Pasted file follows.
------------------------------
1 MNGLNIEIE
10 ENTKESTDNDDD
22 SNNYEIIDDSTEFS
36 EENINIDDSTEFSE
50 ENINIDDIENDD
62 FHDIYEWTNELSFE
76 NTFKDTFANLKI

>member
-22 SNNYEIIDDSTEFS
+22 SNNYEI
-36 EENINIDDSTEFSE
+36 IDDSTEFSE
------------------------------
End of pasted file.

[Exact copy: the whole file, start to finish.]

1 MNGLNIEIE
10 ENTKESTDNDDD
22 SNNYEIIDDSTEFS
36 EENINIDDSTEFSE
50 ENINIDDIENDD
62 FHDIYEWTNELSFE
76 NTFKDTFANLKI

>member
-22 SNNYEIIDDSTEFS
+22 SNNYEI
-36 EENINIDDSTEFSE
+36 IDDSTEFSE